Everyone’s Wellness Road Is Different

I like to think that everyone’s mental wellness journey is different; like a mental fingerprint, they all vary in the way they present themselves from person to person. And the road that I walk upon is no exception, its pain customizes by my own life experience.

Just as my mental health conditions have grown and manifested according to my life’s path, maybe genetically, certainly experientially, neurologically and, most definitely pharmaceutically. As if my mental illnesses weren’t enough, I was also diagnosed with epilepsy when I was thirteen.  Fortunately for me, the medication I was put on has completely controlled my seizures. I am grateful for this because the degree to which I have responded to the medication has not been lost on me in terms of the significant and positive impact it has had on my entire life.

Carbamazepine, an anticonvulsant medication designed to reduce or prevent seizures, has been a miracle drug for me. It has proven its value by eliminating my seizures to zero. I have been seizure-free since 1994.

However, this miracle drug is a double-edged sword. On one hand, it has allowed me to live a full and complete life in terms of work,  driving,  being a firefighter etcetera. But… On the other hand, it has left one hell of a mess in the mental health department. 
Fun fact about carbamazepine is that it’s metabolized through the liver. As a result, it loves to produce enzymes that systematically wash out all the drugs I have tried to treat my PTSD, depression and anxiety. I know, fun, right? If that weren’t enough, it also limits the types I can take. This washout renders the antidepressants and the like ineffective. This makes the road to mental wellness a very difficult one to travel down.
 Epilepsy entered into my life at 13, I was frightened by what lied ahead. I hadn’t a clue as to what epilepsy was, how detrimental it could be to my health and if that meant I would be impacted by seizures for the rest of my life. So many things went through my head, overwhelming me with an ocean of uncertainty. 
Now, 30 years later, that same fear of uncertainty has impacted me every day since my diagnosis of PTSD, anxiety and depression. In fact, the further away I get from the last day I worked, the more the fear of the unknown exacerbates my generalized anxiety disorder. What lies ahead for me???

To hear more of my story go here: My podcast with A New Dawn. (website listed below)

Ironically, the same medication that quelled my young mind’s fear of what epilepsy meant for the rest of my life, is the reason I live in limbo today. Several medications for the treatment of mental illness later, here I sit, experiencing little to no effect from them. Sadly, this has only proved to prolong my suffering. Not only from the mental health perspective but also from the side effects each med has produced. Hindering what quality of life I already have; there have been times when I couldn’t drive, interact with my family and had to turn down friends for visits. Every time I go on a new drug and then come off it, I have little choice but to hit the pause button on life.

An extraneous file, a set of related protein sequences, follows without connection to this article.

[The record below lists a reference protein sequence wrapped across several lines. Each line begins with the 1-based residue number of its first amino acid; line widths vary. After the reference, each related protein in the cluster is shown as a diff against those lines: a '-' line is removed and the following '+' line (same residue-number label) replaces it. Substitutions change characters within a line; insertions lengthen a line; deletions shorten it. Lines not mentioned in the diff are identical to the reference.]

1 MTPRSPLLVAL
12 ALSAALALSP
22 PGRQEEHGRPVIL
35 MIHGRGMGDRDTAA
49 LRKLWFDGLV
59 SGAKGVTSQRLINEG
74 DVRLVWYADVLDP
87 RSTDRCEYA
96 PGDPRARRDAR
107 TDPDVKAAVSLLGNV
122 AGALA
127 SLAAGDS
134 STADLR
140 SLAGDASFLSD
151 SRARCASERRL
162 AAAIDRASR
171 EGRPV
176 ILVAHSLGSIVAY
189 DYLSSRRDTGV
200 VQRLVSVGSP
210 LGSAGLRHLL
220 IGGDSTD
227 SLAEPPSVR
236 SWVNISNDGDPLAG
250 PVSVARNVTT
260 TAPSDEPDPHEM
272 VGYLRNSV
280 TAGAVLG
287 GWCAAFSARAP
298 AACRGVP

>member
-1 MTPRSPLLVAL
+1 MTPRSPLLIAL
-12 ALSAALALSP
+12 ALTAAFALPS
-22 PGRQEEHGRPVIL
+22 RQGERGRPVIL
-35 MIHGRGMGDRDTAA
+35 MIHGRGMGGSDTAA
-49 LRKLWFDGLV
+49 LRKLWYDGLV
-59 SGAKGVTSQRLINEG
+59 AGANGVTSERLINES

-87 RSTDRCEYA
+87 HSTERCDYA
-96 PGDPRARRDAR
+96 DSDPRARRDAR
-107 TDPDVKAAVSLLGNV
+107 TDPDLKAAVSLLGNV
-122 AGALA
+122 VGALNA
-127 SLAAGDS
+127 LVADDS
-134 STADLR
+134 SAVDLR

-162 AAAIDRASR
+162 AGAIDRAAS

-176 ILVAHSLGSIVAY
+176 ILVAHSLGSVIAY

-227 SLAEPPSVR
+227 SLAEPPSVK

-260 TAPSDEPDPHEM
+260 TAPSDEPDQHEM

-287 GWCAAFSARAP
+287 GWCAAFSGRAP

As murky as the waters of my future maybe, I am determined and my will to live is still strong. I am not out of options nor am I out of ideas. I wasn’t put on this earth to rot in the sea of mental illness so, despite my personal challenges, I carry on.

Now, here’s my challenge, laid out before you. Also, my resolve to have my life back is here for you to see; in fact, it’s on every page this blog.

Your battle, even though it may not feel like it, it is far from over. We got this! Even if you and I have to do it together… I believe you can do this; through your deep down will to live and all the love and passion you possess. Just because we feel like it’s the end doesn’t make it so, that voice in your head feeding your pain doesn’t have to prove victorious. Explore every option.

if you are suffering from PTSD or another mental illness, please reach out. I thank you for your service and you are still worthy and mean something. I believe in you!


If you are struggling please go here: Crisis Services Canada


Want help fund my book? donate: GOFundMe – The Road To Mental Wellness – The book


You may also enjoy:
 Pave New Roads


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Check out my friend’s blog here: https://abbeyschronicles.com


Work To Pave New Roads

If your experience is similar to my own, you have had to deal with the ever consistent unpleasantries of mental illness and the impact that it has on your daily life. For as long as I can remember, it has been an overpowering force that can leave me with no choice but to bow down and tap out for a period. I can’t lie, I despise these moments where my mental disorders get the best of me but what can I do? At their peak, I need a day or so to recoup. Chances are I have mentally taxed myself to the point where my mind says “I can’t take it anymore.”

Over time, I have learned the signs of an impending mental low. The symptoms include but are not limited to; severe brain fog, cognitive impairment, short-tempered and an overwhelming sense of dread. I am of the opinion that it is quite OK to drop out of life for a day or maybe two, but at some point in time, I must reintegrate myself with the rest of the world. But how? These darker moments in my wellness journey are constructed by my illnesses telling me to stay home, to not get out of bed. Well, one of the things I have found that works to combat these severe dark days is to pave new roads. I do this by stepping out of my comfort zone.